FAIR data management solutions

Creative Commons License: CC-BY Questions:
  • Is there a reproducibility crisis?

  • What can go wrong with data analysis?

  • Learn best practices in data management

  • Learn how to introduce computational reproducibility in your research

Time estimation: 10 minutes
Supporting Materials:
Published: May 30, 2023
Last modification: Mar 26, 2024
License: Tutorial Content is licensed under Creative Commons Attribution 4.0 International License. The GTN Framework is licensed under MIT
purl PURL: https://gxy.io/GTN:T00349
version Revision: 16

The FAIR (Findable, Accessible, Interoperable, Reusable) data stewardship created the foundation for sharing and publishing digital assets, especially data. This apply to machine accessibility and emphasize that all digital assets should share data in a way that will enable maximum use and reuse.

This tutorial is a short introduction to the FAIR data management framework. You can find out more at the FAIR Pointers online course.


In this tutorial, we will cover:

  1. Data management planning
    1. Data description and collection or reuse of existing data
    2. Documentation and data quality
    3. Storage and backup
    4. Legal and ethical requirements
  2. Conclusion

Data management planning

In recent years we have notice a data explosion. Number of sequence records in each release of GenBank, from 1982 to the present, doubled in size approximately every 18 months. Great amounts of data available followed by expanding range of tools and computational solutions result in reproducibility crisis. Having data management plan (DMP) in place is essential to achieve FAIR data management. DMPs are often described as living documents and should be updated according to changing circumstances.

There are several ways to set up FAIR (Findable, Accessible, Interoperable, Reusable) data management plans (DMPs) :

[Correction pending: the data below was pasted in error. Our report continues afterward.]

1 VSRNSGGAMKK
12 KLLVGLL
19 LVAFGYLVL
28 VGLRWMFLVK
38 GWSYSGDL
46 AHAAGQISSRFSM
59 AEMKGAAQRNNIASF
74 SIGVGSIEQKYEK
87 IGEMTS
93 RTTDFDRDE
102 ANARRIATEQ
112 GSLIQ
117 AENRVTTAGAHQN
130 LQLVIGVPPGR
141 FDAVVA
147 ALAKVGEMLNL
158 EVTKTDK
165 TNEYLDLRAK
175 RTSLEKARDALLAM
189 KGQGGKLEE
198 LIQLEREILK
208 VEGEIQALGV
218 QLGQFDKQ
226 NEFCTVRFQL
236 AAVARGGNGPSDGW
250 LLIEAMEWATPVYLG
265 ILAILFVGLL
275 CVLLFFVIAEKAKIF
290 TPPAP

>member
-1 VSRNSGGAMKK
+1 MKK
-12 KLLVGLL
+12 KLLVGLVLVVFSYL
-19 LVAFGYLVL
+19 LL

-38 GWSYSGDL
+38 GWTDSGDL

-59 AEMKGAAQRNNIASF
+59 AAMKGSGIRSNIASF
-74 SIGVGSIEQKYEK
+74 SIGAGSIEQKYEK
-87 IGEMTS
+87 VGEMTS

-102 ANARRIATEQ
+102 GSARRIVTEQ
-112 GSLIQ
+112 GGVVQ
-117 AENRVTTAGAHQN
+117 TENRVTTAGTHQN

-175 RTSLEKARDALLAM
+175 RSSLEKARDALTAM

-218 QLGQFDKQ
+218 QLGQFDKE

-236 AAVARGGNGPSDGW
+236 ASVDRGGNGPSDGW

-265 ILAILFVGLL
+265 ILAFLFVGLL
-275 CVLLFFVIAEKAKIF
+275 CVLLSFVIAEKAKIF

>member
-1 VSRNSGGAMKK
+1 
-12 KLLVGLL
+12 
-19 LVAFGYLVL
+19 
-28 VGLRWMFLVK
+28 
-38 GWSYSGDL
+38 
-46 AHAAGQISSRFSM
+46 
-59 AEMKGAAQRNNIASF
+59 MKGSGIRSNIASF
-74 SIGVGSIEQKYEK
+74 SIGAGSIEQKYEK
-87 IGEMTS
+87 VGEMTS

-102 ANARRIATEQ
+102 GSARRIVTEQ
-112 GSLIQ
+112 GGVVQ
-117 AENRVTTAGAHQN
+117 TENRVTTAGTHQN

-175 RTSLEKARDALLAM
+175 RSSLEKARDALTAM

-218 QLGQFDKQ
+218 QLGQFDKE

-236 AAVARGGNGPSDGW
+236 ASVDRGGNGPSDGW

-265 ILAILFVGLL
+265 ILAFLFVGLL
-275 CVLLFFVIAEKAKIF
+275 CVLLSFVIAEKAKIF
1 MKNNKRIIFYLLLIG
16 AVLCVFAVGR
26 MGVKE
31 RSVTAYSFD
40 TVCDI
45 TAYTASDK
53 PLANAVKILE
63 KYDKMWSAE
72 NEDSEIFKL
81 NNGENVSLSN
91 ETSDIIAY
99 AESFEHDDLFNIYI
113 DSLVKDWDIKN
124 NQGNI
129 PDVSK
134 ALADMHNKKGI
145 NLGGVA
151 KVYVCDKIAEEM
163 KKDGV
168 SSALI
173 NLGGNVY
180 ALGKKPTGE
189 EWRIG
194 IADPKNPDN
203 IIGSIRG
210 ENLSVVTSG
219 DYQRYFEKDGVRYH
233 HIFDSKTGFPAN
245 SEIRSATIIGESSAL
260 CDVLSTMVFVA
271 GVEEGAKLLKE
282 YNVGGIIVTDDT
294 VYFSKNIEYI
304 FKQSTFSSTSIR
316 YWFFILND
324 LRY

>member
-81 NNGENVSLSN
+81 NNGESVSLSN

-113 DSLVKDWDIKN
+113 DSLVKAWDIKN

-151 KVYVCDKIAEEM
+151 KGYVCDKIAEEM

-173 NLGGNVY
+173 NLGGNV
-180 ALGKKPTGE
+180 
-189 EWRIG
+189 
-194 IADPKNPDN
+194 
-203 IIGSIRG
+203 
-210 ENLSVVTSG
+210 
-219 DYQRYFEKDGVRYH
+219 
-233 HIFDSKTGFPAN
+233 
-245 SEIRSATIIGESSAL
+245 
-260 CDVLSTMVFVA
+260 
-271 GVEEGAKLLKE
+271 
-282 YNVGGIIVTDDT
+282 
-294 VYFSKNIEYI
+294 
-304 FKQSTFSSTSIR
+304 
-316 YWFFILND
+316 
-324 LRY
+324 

• Findable (F): Data description and collection or reuse of existing data
  • Accessible (A): Standardised authentication or authorisation (e.g. HTTP, HTTPS)
  • Interoperable (I): Documentation and data quality
  • Reusable (R): Storage and backup supported by legal and ethical requirements

Data description and collection or reuse of existing data

Reusing legacy datasets from institutional repositories or the digital libraries data collections can be FAIRified retrospectively. Support for data collection and development, throughout the life cycle can be provided and followed by change management and capacity improvement.

Multi-part FAIR research need a way of wrapping up, describing and sharing to promote the reuse of data. Data sharing agreements define the purpose of data sharing. Reference roles and responsibilities; specifies the purpose and legal requirements, e.g. for data security.

An institutional aim should be to create an integrated view and context over fragmented resources using their persistent identifiers (PIDs) and metadata. To make datasets findable, these metadata need to be as widely available as possible.

Enhancing reproducibility, quality and transparency by ensuring information flow and showcasing secondary use is also a part of data management. Promoting hands-on data experience and events activities built an collaborative environment for reproducible science.

Documentation and data quality